Most definitely. Some are already under development.

The yellow line in the Polar Meter shows the approximate amplitude and direction that sound is arriving from. The blue line shows the currently selected microphone polar pattern. The Polar Meter can be particularly useful for determining the direction that bleed from other instrument is arriving from, and setting the polar pattern to best reduce the bleed.

Because the microphone has two capsules this allows the Polar Meter to determine approximately how far off-axis the sound. But there is not enough information to distinguish between say +45 degrees and -45 degrees, so the Polar Meter displays them as being equivalent and mirrors the image across the vertical axis of the meter.

In a highly reverberant environment the Polar Meter will be more circular showing that sound is coming equally from all directions.

See the Off-Axis Correction™ chapter in the Sphere User Guide for more information.

Because different microphones accentuate different frequency ranges, there is no level matching that will work perfectly for all program material. Great care was made to match levels as closely as possible for typical sources.

Preamp modeling is certainly something we are thinking about, but we want to make sure we deliver the highest quality microphone modeling, before embarking on new projects. In the mean time, you can use excellent preamp modeling products from other companies, such as Universal Audio. Here are some examples:

Universal Audio - Neve 1073
Universal Audio - SSL 4000 Channel Strip
Universal Audio - API Vision Channel Strip
Universal Audio - UA 610

URS - Saturation

Shattered Glass Audio - Code Red
Shattered Glass Audio - Code Red Free

Waves - Abbey Road REDD
Waves - Abbey Road TG12345
Waves - Scheps 73

Available for Sphere is the Ocean Way Mic Collection plug-in exclusively for the UAD platform, which models the best-of-the-best microphones from Allen Side's personal collection. The world-renowned collection has been used by many of the biggest names in the recording industry.

For Ocean Way Studios, Allen Sides acquired (and sold) more than 400 U47s over the years, which is all the more amazing given that only about 5000 U47s were produced. Allen critically listened to every tube mic that came through his studio, because with vintage mics there can be a lot of variation from mic to mic. Of course, he kept the best and sold the rest. The OW-47 model is based on one of his favorite 47s, serial number 2679, that he kept in his personal collection, which has a large condenser K47 capsule and a VF14 tube. In total Allen estimates that he bought (and sold) well over a thousand vintage tube mics.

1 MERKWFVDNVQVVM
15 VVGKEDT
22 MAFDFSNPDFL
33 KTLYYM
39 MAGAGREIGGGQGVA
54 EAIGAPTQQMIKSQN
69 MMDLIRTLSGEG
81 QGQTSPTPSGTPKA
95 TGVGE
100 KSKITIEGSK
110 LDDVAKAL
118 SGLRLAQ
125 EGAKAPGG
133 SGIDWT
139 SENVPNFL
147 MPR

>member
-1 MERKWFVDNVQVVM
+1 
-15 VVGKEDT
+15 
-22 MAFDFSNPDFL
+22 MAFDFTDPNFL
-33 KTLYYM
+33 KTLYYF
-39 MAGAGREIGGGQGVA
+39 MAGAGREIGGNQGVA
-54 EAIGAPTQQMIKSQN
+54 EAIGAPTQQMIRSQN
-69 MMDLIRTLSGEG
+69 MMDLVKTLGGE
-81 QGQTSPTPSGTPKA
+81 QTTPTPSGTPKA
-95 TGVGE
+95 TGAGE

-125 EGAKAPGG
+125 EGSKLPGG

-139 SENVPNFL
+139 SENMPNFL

It is possible to use the Sphere or Ocean Way Mic Collection plug-ins to produce stereo recordings as is done with the Sphere 180 plug-in type. This is done by creating two instances that are processing audio in parallel and engaging the "REV" (reverse) button on one instance. The instance with the "REV" button engaged will produce the right channel and the other instance will produce the left channel.

Now you might ask why would someone what to do this? One reason is that currently, the Ocean Way Mic Collection plug-in does not have a "180" type. The other reason is that two instances would give you a little more control, such as being able to blend mics, which is not possible with Sphere 180.

While we generally do not recommend editing there Sphere preferences file, there are some hidden options you can tweak if so inclined. The preferences file is found here:

Windows: C:\Users\<YOUR USERNAME>\AppData\Roaming\Townsend Labs\Townsend Labs Sphere.txt

OSX: Macintosh HD/Users/<YOUR USERNAME>/Library/Application Support/Townsend Labs/Townsend Labs Sphere.txt

Any new preference options should be added between the start tag <PROPERTIES> and end tag </PROPERTIES>.

  • To disable plug-in tooltips add the following line:
    <VALUE name="DisableTooltips" val="1"/>
  • To force plug-in view to always open in Dual Mode on instantiation add the following line:
    <VALUE name="ForceDualModeView" val="1"/>
  • To disable warning messages add the following line:
    <VALUE name="DisableWarningMessages" val="1"/>

 

 

There are two main reasons why this warning message occurs. It's important to keep in mind that Sphere plug-in is designed to only work on 2-channel audio recorded with the Sphere L22 microphone. If you are feeding mono audio tracks recorded with some other microphone, then the warning message is expected and designed to flag that an incorrect source is being used.Sphere L22-Calibration Switch Arrow Closeup

The other reason the message can occur is when the "CAL" switch is enabled on the Sphere microphone, which is used to calibrate your preamp levels. When in CAL mode the Sphere microphone outputs the identical signal on both channels. But once the preamp levels are adjusted to match then the switch should be moved from the "CAL" position back to the "ON" position, meaning that the microphone is in normal operating mode. If the microphone is left in the CAL position then the Sphere microphone modeling will not work properly.

The Import button in the Sphere plug-in allows the loading of Sphere presets that were saved when using other DAWs and plug-in formats. Once the preset has been imported then you can re-save the preset in the DAWs built-in plug-in preset format.

For example, if you've saved a Sphere preset in UAD Console application you can then open the same preset in the AAX or VST version of the plug-in by clicking on Import and loading the preset file from the Universal Audio preset folder.

There are a few cases, such as Presonus Studio One, where this doesn't work because the DAW saves the preset in a binary format that Sphere doesn't know how to read. If that happens, Sphere will return an error that the preset is unrecognisable.